Van Gogh is thoughtfully treated. Gompertz likens him in character, and art, to El Greco, and shows how he inspired later expressionists like Bacon. This sort of cross-period comparison is always enlightening to the student. And Gompertz writes well on Cubism. He has an obvious interest here, and so out go the dollops of references to pop culture, in comes some critical bite. The Bauhaus chapter is useful too. His taste, inevitably, becomes quite clear through the book, so it is no surprise when he is enthusiastic about Minimalism, particularly Judd — he had earlier professed his admiration for Apple computer designs, comparing them, oddly, to the paintings of Seurat. But he cannot be exciting about Minimalism: "There are the twelve steps and the eleven spaces between them. Each step is 22.8 centimetres deep, separated by 22.8 centimetres. Unlike traditional sculpture, there is no hierarchy to this work." It may read like a description of Ikea shelving, but that is not Gompertz's fault — the work, Judd's Untitled (Stack), looks just like Ikea shelving. This problem of dreary description runs right through the chapters on Suprematism, Pop Art, Conceptualism, Postmodernism; but how are you supposed to write substantially, and entertainingly, about things of no substance? Gompertz makes a brave effort, but the starkness of print only emphasises the shallows, and it suggests that the fun Gompertz — and so many others — found in modern art was more the glamour of the museum than its exhibits.
Unlike most who have championed modern art, Gompertz mentions the sceptics' view. He understands that the vulgarity of the art market is off-putting to the public, and accepts that the "price is being driven up by freshly minted bankers and shadowy oligarchs, ambitious provincial towns and tourist-orientated countries wanting to ‘do a Bilbao'". He also understands how tricky it is for contemporary artists to shock the establishment — as, of course, they must — now that they belong to it. Gompertz may know about scepticism, but he has none of it himself. The humility of his tone is a strength of the book; but it comes from real awe at the authorities of Modernism. He needs us to know that "museums are academic institutions full of very clever people", and if they often resort to pretentious jargon it is only because of the stress of having to communicate their subtlest understanding to a "first-time visitor". Fitting Duchamp into a layman's brain is as impossible as pouring the ocean into that sandy ditch.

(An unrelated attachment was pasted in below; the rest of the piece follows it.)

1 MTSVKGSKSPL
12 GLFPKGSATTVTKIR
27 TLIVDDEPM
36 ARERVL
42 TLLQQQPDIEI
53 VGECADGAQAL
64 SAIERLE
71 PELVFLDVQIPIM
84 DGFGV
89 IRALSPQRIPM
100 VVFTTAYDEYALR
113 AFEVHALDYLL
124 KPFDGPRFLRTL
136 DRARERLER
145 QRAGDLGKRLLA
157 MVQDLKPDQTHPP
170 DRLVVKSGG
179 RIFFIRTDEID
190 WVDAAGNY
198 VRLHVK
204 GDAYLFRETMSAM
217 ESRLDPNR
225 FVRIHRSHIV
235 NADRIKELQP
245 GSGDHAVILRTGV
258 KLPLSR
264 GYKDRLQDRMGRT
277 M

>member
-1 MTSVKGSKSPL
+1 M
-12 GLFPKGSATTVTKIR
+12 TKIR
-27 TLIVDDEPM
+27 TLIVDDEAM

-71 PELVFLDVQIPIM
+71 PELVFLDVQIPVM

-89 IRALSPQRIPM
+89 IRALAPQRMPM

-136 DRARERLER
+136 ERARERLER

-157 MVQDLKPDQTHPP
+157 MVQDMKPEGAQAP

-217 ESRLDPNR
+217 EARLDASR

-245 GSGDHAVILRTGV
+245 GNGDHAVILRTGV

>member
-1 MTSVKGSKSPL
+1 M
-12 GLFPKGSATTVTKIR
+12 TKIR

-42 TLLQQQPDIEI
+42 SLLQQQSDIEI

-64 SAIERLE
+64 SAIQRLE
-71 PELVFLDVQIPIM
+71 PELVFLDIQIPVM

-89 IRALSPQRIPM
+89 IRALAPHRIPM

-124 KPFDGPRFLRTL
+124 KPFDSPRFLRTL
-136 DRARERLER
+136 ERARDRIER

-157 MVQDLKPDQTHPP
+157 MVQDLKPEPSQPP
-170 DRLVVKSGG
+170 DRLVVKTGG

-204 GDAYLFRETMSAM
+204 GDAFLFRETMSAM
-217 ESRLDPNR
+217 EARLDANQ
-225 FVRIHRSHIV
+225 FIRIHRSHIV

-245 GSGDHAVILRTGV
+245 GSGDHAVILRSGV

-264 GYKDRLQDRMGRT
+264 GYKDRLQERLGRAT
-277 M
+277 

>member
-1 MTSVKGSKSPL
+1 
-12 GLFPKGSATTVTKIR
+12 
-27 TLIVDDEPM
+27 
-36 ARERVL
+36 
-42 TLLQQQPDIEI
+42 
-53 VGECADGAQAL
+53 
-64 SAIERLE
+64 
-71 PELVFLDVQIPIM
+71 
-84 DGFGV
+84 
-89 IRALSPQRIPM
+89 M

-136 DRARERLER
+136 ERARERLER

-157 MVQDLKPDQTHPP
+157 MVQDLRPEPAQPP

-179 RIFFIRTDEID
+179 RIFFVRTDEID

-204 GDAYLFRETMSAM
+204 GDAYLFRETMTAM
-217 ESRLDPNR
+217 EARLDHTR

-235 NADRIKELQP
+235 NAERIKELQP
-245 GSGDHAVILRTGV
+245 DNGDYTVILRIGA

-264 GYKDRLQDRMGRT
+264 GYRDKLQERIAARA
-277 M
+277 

Gompertz is totally in thrall to the art world. Of a smashed auction record, he writes: "The price is a testament to the lasting power of Giacometti's expressive sculptures." What could the price have to do with the expressiveness? He believes that Malevich, of the black squares, "is asking a great deal of the viewer". Really? More than Rubens? No. Much less. But we will give Rubens more because he gives us so much more. Gompertz believes and believes, and is upset by anyone "blithely dismissing a revelatory work" because they lack "the courage to believe". There is courage to believing in the significance of a black square, for sure — the black square was one of art's "great seismic moments, to rank alongside the discovery of mathematical perspective[!]... and Duchamp's urinal" — but there is also courage in doubting, especially now. He asked us not to judge art as good or bad, but to leave all that to time; well, time in this sense is only the record of human judgments. Really, he is asking us to leave all the judging to the authorities of Modernism, they who nowadays judge for time. They decide what goes in a museum, and therefore what lasts. They actually ensure that time never has his natural say on Modernism. "Modern art... is not a long-running gag being played by a few insiders on a gullible public." No, often it is the insiders themselves who are the gullible victims.